Neo-Realism

Blue Velvet

Released in,1986, Blue Velvet is an American neo-noir mystery, written and directed by David Lynch.  Blending psychological horror with retro small town embellishments, the film stars Kyle MacLachlan, Isabella Rossellini, Dennis Hopper and Laura Dern.  The title is taken from the 1963 song made popular by Bobby Vinton.

The screenplay for Blue Velvet had been passed around multiple times in the late 70s and early 80s, with many studios taking a pass because of its strong sexual and violent content.  Upon its release, the film received a divided critical response, with many stating that its objectionable content served little artistic purpose.  Still, it earned Lynch his second Academy Award nomination for Best Director and came to achieve something of a cult status.  It was credited for re-launching Dennis Hopper’s career and for providing Rossellini with a dramatic outlet beyond her previous work as a fashion model.
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Cult Comic

The Fan Man

The Fan Man, a cult comic novel published in 1974 by the American writer William Kotzwinkle is told in a stream of consciousness style monologue by the narrator, one Horse Badorties, a down-at-the-heels hippie living a life of drug-fueled befuddlement in New York City.  Written in colorful, vernacular “hippie-speak”, it tells the story of the main character’s hapless attempts to put together a benefit concert featuring his own hand-picked choir of 15-year-old girls.
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Compassion

Maria Candelaria

A powerful film from 1944, Maria Candelaria established Emilio Fernandez as one of Mexico’s premier directors.  Starring Dolores Del Rio, it was the first Mexican film to be screened at the Cannes International Film Festival, where it won the Grand Prix (now known as the Palm d’Or), becoming the first Latin American film to do so.  The film came to be regarded as one of Fernandez’s best works, in which he portrays the indigenous people of Mexico with innocence and dignity.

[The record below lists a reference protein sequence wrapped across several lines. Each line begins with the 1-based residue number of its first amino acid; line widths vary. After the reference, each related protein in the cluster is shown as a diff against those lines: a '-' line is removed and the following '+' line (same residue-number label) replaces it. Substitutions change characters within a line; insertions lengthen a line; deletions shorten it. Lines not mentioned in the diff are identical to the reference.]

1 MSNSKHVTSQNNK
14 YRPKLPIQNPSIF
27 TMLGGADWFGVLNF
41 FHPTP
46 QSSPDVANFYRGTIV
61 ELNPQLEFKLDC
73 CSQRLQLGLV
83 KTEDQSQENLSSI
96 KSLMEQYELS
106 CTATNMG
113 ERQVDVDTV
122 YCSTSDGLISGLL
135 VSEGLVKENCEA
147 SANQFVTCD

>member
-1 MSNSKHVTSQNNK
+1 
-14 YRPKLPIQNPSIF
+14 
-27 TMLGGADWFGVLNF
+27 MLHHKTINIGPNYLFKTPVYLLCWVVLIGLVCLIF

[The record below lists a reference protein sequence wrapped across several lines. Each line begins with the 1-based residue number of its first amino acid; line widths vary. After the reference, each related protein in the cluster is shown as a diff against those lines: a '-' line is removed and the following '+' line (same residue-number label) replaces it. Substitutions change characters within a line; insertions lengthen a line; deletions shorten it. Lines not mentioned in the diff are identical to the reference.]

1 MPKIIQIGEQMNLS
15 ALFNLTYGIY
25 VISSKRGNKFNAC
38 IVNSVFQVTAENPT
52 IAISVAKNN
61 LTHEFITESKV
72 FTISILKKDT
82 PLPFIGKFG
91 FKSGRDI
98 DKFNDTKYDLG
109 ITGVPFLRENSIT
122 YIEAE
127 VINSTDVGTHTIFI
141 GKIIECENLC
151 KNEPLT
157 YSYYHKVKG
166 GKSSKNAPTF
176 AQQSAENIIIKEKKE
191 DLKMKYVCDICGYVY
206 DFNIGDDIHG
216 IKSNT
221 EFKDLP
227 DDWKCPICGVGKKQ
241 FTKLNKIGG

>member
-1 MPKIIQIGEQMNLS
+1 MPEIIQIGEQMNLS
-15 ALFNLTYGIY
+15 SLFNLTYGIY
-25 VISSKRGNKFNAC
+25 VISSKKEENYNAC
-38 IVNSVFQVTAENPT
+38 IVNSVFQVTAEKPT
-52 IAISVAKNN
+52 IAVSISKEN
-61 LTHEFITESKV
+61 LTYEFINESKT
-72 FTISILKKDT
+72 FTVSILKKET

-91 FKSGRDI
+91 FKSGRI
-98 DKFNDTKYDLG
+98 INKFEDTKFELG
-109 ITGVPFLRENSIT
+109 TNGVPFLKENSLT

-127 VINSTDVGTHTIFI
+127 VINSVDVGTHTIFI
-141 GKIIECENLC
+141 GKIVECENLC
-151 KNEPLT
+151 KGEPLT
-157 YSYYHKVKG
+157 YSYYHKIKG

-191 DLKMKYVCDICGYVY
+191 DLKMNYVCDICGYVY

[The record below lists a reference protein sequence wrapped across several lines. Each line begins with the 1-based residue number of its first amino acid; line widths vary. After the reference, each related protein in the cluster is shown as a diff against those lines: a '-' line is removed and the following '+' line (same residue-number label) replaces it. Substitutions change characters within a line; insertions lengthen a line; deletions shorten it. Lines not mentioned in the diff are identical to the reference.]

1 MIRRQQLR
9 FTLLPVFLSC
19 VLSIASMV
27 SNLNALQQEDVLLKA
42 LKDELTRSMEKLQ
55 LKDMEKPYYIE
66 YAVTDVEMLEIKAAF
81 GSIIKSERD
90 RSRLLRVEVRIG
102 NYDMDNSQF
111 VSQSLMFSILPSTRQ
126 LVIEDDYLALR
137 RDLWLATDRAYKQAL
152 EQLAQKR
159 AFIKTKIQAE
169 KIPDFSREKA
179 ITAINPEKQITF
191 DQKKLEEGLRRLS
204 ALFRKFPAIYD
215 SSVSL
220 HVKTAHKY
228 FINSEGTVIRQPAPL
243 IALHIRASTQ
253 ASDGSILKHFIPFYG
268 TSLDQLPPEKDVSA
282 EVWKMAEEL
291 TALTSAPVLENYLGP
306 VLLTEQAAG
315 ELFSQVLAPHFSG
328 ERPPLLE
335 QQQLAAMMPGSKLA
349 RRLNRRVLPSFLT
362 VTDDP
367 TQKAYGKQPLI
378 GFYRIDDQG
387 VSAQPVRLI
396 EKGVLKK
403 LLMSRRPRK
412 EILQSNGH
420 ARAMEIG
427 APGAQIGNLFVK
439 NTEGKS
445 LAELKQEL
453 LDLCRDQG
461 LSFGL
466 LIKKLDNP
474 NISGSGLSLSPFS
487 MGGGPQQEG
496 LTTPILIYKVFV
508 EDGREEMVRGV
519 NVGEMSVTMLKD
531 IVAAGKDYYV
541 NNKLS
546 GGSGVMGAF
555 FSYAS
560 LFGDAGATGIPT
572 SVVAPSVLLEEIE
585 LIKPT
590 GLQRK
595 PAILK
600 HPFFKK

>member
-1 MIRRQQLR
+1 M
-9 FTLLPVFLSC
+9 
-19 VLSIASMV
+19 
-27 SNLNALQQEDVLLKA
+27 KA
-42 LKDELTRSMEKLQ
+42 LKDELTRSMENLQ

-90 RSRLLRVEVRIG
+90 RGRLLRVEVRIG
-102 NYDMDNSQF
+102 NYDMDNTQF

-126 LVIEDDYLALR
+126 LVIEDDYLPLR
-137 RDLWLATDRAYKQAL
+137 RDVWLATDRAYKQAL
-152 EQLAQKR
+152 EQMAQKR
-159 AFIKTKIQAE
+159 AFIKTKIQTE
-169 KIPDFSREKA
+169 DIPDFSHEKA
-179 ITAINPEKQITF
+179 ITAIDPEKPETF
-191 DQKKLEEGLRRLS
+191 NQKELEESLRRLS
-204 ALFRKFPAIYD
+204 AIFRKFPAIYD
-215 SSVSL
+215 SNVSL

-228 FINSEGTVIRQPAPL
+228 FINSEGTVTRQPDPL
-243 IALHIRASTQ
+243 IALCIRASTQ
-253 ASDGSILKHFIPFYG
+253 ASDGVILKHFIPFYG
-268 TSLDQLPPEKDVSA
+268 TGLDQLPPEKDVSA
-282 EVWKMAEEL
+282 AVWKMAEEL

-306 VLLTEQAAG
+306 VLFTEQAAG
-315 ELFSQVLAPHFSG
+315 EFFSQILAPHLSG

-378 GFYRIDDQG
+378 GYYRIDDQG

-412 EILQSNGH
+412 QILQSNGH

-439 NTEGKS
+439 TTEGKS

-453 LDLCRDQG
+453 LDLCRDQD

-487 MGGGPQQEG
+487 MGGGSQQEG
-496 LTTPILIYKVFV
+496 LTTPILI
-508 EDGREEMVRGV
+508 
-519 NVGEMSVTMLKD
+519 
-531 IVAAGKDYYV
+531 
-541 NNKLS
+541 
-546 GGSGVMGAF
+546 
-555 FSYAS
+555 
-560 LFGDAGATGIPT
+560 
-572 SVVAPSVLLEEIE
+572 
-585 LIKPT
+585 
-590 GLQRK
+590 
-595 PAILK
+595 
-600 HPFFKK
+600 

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Then & Now

Ballad of Narayama

Keisuke Kinoshita was already an established and respected film director when he decided to make this heartwarming and, at times, bittersweet tale about love, loss and traditions.  It is impossible to overstate the importance of traditions in Japanese culture. They act as a sort of signpost, providing guidance and moral direction in a world seemingly devoid of those qualities.  Kinoshita was highly prolific, turning out some 42 films in the first 23 years of his extraordinary career.  Although lesser known than some of his contemporaries, such as Akira Kurosawa, Kenji Mizoguchi and Yasujiro Ozu, he was nonetheless a household figure in his home country, beloved by both critics and audiences from the 1940s through the 1960s.  His unique style and willingness to look at different sides of any given issue captured the fundamental essence of Japanese culture.  His most successful and best-known film was “Nijushi No Hitomi” (Twenty-Four Eyes), which won the Kinema Jumpo Award, one of Japan’s top film prizes, as the best movie of 1954.  What sets the story apart from conventional melodrama is the way in which it follows the relationship between a female teacher and her 12 pupils over the course of three decades, including the heartbreak and devastation of World War II.
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